The pre-school group is a recent addition to my Laughter Yoga sessions. The pre-school and crèche caters for indigent children in an informal settlement. The school was started by a nurse who saw the need for such a facility. Donations and volunteers have helped refurbish the tiny classrooms.

I was introduced to the school by a board member and arrangements were made to have a weekly session with two groups: 3-4 year olds and 5-6 year olds. Most learners do not speak English but with the teachers acting as translators we get going. The LY activities are based mainly on animals that the learners know about; otherwise they copy my physical actions. The children appear to enjoy the sessions.

The teachers participate as well. In fact a teacher said that a few days after the first session learners had chanted in class, “Very good, very good. Yay!”

The session ends with the learners sitting with their eyes closed and a doing a very short breathing exercise. Getting the children to understand breathing was a challenge. They seemed to have no idea what it meant to breathe in and out as a deliberate action.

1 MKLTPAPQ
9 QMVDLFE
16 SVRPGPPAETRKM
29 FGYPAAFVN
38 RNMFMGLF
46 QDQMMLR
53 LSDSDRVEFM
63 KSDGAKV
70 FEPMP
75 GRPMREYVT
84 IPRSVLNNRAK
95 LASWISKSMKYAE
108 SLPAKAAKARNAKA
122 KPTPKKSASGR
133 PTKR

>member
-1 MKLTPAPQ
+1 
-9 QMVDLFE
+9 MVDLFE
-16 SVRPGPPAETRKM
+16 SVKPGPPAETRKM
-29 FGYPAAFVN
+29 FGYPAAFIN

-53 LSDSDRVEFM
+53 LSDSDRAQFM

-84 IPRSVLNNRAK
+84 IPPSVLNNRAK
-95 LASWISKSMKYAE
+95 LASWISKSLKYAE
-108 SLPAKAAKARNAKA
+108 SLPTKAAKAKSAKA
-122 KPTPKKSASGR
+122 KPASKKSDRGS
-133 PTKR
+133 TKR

Therefore in the last session we taught the learners a breathing exercise. We started by asking them to point to their noses (using the primary language of most of the children who attend the school). The teachers then asked them to say what the function of the nose was. The few learners who answered thought that the nose was there to blow it!

The simpler breathing exercises do not present a challenge for the senior citizen group. My attempts to show them alternate nostril breathing were not altogether successful. I will persevere.

A few pensioners who were sedentary in the earlier sessions now move around doing the laughter exercises with great enthusiasm. The more frail participants do the exercises in their seats. More people have started attending the Monday sessions, but I haven’t established if LY is the attraction – however feedback has been positive from the participants and the supervisors. A few senior citizens who are doing the laughter exercises at home have been subjected to curious looks and questions from family members, but they persist nevertheless

Having to work with both the young and the old on the age continuum provides a fertile ground for contemplation. I do my LY practise almost daily and have begun to find myself laughing spontaneously at the vicissitudes of life.